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Fern-hunting parties became popular, allowing young women to get outside in a seemingly innocuous pursuit with less rigid oversight and chaperoning than they saw in parlors and drawing rooms. They may have even had the occasional romantic meetup with a similarly fern-impassioned beau. — Bree

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"The Prodigal Sister" for Ophelia Devine. Faked deaths, scandal, and schemes!
Now that he had walked up to them, he couldn't exactly whirl around and get going. That would be rude. And was not, presumably, how straight men seduced their future wives.

Cassius Lestrange in Eyes on the Screen

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The Dozen

Complete a twelve-post thread in which each post has exactly twelve words. At least three posts must be your own.


The War Doesn't Stop for Anyone
June 3rd, 1888 - Frederick and Sarah's House
Unsettled by Cass' vision a few days ago, Meer had spent no small amount of time waffling about it before finally deciding that Sarah ought to know. Once she told Sarah, she would make the rounds to Abe and Leo, and then everyone in the family would know. Not that Miriam knew what it meant; nor, she thought, did Cassie. But it meant something bad was happening, and while that vague something was not enough to pilot Miriam towards the Prophet, it was enough to send her to family.

After a few days of long shifts, she finally had a day off. Miriam apparated from her home with Cassandra in Swallowbury to the outside of Sarah's home, a familiar gesture that had her arriving with a crack! Politely - although MT was not known for politeness - she knocked on the door.

Frankly, it had not occurred to MT that seeing Frederick was an option. She tried to forget about him as much as possible when she was not coming up with ways to hurt him. So as soon as he tugged the door open, Meer remembered that he did live here when he was not cavorting with his whores.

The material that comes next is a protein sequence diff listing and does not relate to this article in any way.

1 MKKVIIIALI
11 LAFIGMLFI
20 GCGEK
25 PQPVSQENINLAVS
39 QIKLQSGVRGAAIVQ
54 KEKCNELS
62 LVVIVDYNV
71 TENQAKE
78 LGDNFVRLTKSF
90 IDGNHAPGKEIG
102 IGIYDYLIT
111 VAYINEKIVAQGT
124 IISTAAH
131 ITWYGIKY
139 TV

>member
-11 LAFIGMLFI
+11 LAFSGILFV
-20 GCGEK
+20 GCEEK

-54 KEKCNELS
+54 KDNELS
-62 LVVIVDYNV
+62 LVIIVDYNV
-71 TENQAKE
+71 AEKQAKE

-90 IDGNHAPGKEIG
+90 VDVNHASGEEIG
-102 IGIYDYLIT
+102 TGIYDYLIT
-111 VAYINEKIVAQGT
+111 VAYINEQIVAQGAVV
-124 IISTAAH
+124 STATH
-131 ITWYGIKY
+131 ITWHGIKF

Her expression soured; eyebrows flattened, mouth pressed into a thin line. "Frederick," Meer said disdainfully.

Frederick was enjoying his favorite morning beverage when the knock came at the door. Enjoying may have been a strong word; the cup of coffee laced with a trace of cheap whiskey was just what made the mornings bearable, and any feelings of actual happiness rarely played into the matter. Frederick had never been a morning person, but as he'd aged he'd acquired a small-but-annoying headache that troubled him every morning, until he had a drink. The magic line to cross was about halfway down his coffee mug, and he was still an inch away from it when the noise interrupted him.

It could have been worse, he figured as he looked over his sister-in-law and swung the door open a little wider. If it had been one of his siblings he would have felt obliged to be nice.

"Miss Miriam, what an absolute delight," he said with obviously put-on cheerfulness. "To what do we owe the pleasure? We haven't forgotten a birthday for any of the little Trelawneys, have we?" Or a birth, he added sarcastically in his head. All of Sarah's siblings seemed to be procreating as prolifically as their mother had done before them, without a care in the world as to who would raise the resulting offspring. It was an odd turn of events that he had ended up with the one member of their large number who was opposed to handing her virtue out before marriage — and the one who, even years after the marriage bans had been read, still hadn't managed to create a small army of Trelawney infants.
"Mmmmnope," Miriam drawled. One of these days, Frederick was going to go too far - she thought it was inevitable - and she was going to get to hit him. She was very much looking forward to this, but knew that she ought to hold off until the moment came.

"Is my sister around?" she asked, perking up for the first time. If Sarah was in, then she could dispense with this interaction as soon as possible, and be on her merry way back to Irvingly. Thank Merlin.

"Oh, I expect so," he said with an offhand shrug, being intentionally vague because he thought that would be the surest way to annoy her, and he liked poking the bear, so to speak. Particularly when said bear was incapable of actually swatting at him, because he was still married to the bear's sister and at least a show of good relations had to be maintained. "It's not as though being a welcome witch is the sort of job where you get called in at all hours to deal with emergencies," he continued. He had always been rather dismissive of Sarah's "occupation," though luckily he didn't think they had such a difference of opinion on that. She sat at a desk all day and smiled at people, for Merlin's sake — though at least they did pay her to do it.
Miriam sighed, but not in annoyance - she sighed because she agreed with him, which really meant that she was being terrible because agreeing with Frederick was a red flag. But Sarah's occupation could be done by anyone, and so could Cassandra's - she loved them, she did, but they were not exactly changing the world, were they?

"I don't suppose I can talk to her?" she asked, raising her eyebrows at him. "It's important." Or, at least, it could be.

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